domestic violence

A silent witness display created by the Violence Prevention Center, to represent victims murdered in counties they serve. The shields on the chests tell who the victim was and their story, provided by family members.
provided by the Violence Prevention Center of Southwestern Illinois

Domestic violence shelters in Illinois have spent the past months dipping into savings and cutting back staff. At least one has closed its doors to women and children. With the legislature unlikely to pass a budget anytime soon, service providers are looking to an uncertain future.  

“We’re running on a very skeleton crew,” said Debbie Sander, the executive director of Phoenix Crisis Center in Granite City. “We’ve not replaced staff members, due to the uncertainty of the finances.”

Brian Rohlfing is co-founder of Watchdog Creative, the company behind the Stop Harassing Me Now app.
Watchdog Creative | provided

A new anti-bullying app available on Google Play is the brain child of a handful of St. Louis dads. The Stop Harassing Me Now app, which is also designed to combat domestic violence, records flagged calls and texts and stores them in a secure database in case they are needed as evidence.

Courtesy of Raven

Joe Eulberg  doesn't remember what made him so upset that he flipped a table during an argument with his wife 20 years ago.

He does remember the outcome.

"A few days after that, Barbara, my wife, came and said you need to get help or I'm going to leave and take the kids,” Eulberg said in a recent interview with St. Louis Public Radio.

Eulberg turned for help to the Raven.

(via Flickr/s_falkow)

Updated at 4:35 p.m. with comment from Governor Jay Nixon.

A alliance of legal and political figures has launched an effort to get clemency for 14 women incarcerated in Missouri. 

The women are in prison for violent crimes, including murder. But coalition members said many were battered women who killed their abusers and others did not directly harm anyone by committing their crimes. All were victims of abuse starting at a young age and some had addiction problems.

Anna Saphphire via Flickr

There’s no “typical” abuser. There’s no “typical” victim. Domestic violence and sexual abuse happen everywhere.

“It doesn’t matter what you drive, what you do for a living, how many kids you have, what neighborhood you live in, we receive calls from every single ZIP code in the entire St. Louis metropolitan area,” said Susan Kidder, executive director of Safe Connections. “Abuse is happening no matter where one lives.”

(via Flickr/IndofunkSatish)

Isaac heads to St. Louis

Drought-stricken Missouri is preparing for what has been an unusual occurrence this summer - a couple of rainy days. Forecasters expect remnants of tropical storm Isaac to reach Missouri on Friday, with rain spreading over southern, central and eastern portions.

The National Weather Service says the St. Louis region could get 3 to 5 inches. Soaking rains are expected to help alleviate Missouri's drought but not break it. More than 97 percent of the state is now listed in the two most severe categories of drought.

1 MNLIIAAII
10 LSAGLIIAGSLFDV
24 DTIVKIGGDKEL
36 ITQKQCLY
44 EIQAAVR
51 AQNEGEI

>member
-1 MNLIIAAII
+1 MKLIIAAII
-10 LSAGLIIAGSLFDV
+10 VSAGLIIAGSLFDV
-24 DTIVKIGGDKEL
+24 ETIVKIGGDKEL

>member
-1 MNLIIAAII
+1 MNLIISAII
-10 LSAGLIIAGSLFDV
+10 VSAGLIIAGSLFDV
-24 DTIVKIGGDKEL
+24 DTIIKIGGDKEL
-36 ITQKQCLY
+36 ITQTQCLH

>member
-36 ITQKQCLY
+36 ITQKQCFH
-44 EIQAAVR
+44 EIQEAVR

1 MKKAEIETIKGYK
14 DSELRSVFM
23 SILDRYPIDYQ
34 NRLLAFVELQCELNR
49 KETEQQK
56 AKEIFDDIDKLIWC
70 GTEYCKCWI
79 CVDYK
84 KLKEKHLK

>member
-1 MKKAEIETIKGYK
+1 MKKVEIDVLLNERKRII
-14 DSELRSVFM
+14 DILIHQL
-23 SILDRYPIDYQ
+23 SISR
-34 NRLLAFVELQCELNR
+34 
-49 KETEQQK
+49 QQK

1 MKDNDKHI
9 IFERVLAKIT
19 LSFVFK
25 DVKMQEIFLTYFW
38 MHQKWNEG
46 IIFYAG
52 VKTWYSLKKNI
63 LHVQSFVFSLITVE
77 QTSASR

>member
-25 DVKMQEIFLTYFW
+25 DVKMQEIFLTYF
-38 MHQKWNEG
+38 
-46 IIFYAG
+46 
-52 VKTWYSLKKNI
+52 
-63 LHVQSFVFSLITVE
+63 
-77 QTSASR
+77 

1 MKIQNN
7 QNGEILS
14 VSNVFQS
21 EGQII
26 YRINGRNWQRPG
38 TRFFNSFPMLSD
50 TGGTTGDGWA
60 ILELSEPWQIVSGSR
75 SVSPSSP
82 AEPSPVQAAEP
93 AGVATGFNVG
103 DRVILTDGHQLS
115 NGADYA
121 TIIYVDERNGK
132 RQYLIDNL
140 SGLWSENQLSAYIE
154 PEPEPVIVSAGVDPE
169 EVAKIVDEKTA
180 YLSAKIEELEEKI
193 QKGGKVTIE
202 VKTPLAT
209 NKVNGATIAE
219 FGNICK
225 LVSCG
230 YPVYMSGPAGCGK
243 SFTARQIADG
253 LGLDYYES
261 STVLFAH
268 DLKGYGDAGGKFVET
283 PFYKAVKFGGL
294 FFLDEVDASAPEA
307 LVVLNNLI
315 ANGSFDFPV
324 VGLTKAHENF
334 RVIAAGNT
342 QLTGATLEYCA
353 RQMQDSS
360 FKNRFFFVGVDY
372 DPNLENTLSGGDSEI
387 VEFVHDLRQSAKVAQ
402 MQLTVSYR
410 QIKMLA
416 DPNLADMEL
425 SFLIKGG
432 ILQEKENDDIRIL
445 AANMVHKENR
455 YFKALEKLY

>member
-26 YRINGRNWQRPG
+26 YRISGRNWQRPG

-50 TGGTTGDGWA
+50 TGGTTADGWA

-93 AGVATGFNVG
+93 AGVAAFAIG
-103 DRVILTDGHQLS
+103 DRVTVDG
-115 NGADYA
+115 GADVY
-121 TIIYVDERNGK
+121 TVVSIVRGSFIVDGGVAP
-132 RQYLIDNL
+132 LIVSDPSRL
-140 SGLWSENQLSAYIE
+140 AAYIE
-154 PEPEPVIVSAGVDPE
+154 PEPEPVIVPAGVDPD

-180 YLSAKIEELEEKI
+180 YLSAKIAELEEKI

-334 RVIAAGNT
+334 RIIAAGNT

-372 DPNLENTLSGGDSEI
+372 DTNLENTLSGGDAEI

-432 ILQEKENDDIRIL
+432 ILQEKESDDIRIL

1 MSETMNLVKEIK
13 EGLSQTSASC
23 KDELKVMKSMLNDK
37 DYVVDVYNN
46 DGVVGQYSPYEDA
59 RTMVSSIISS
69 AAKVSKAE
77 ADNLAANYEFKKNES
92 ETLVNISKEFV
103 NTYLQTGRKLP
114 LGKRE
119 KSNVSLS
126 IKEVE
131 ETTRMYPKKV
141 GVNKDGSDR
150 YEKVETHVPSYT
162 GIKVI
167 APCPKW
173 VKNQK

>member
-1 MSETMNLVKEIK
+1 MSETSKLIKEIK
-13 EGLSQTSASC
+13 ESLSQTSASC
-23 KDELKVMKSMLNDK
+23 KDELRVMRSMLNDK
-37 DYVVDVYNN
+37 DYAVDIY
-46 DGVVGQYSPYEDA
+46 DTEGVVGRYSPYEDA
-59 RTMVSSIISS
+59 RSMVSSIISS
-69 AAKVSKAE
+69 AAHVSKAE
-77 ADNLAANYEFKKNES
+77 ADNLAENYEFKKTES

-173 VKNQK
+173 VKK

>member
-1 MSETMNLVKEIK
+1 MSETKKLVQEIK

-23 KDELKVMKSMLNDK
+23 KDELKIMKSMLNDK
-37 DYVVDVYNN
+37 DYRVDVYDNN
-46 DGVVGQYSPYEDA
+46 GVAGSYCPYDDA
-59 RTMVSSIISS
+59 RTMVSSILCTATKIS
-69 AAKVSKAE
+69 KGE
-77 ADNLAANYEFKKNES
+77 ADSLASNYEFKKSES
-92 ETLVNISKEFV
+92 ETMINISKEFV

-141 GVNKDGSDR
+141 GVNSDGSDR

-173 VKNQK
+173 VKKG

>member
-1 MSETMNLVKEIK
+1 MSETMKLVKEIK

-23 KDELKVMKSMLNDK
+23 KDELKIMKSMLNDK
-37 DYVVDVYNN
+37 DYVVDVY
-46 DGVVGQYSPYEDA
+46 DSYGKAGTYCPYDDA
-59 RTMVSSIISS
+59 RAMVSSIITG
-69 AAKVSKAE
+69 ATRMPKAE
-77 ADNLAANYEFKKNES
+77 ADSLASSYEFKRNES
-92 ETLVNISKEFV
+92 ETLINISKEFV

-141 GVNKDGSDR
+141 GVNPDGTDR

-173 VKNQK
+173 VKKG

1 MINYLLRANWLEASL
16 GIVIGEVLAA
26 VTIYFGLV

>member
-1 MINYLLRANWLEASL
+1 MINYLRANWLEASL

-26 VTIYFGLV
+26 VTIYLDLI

(via Wikimedia Commons/ United States Department of State)

Wagner Enters U.S. House Race

Former Missouri Republican Party Chairwoman Ann Wagner has announced her candidacy for a U.S. House race.  Congressman Todd Akin announced Tuesday that he will forgo re-election for his suburban St. Louis seat to instead enter the Republican primary to challenge Democratic Sen. Claire McCaskill. Hours later, Wagner announced that she will run for Akin's 2nd District seat.

(UPI/Bill Greenblatt)

Legislation overhauling Missouri's domestic violence laws for the first time since the 1970s has won unanimous approval in the state Senate.

Thursday's vote was 33-0. The bill now goes to the House.

Among other things, the wide-ranging measure would require that state prosecutors rather than local authorities handle cases involving repeat domestic violence offenders.

It would also exempt victims from paying filing fees when they ask a court to enforce a protection order.

  • The state of Missouri has carried out its first execution in nearly two years. Early this morning, 47-year-old Martin Link was put to death for the 1991 kidnapping, rape and murder of 11-year-old Elissa Self-Braun. Missouri Department of Corrections spokesman Chris Cline says Link died by lethal injection shortly after midnight at the state prison in Bonne Terre. On Monday, Gov.
(Rachel Lippmann, St. Louis Public Radio)

Missouri Attorney General Chris Koster has unveiled the legislative changes he says will strengthen the state's domestic violence laws.

The 12 recommendations are the result of a task force Koster convened last year, and seven of them will require action by the General Assembly.

Most of the legislative proposals focus on strengthening orders of protection, which Koster calls the main tools to help domestic violence victims. He says current law doesn't allow juveniles to request those orders.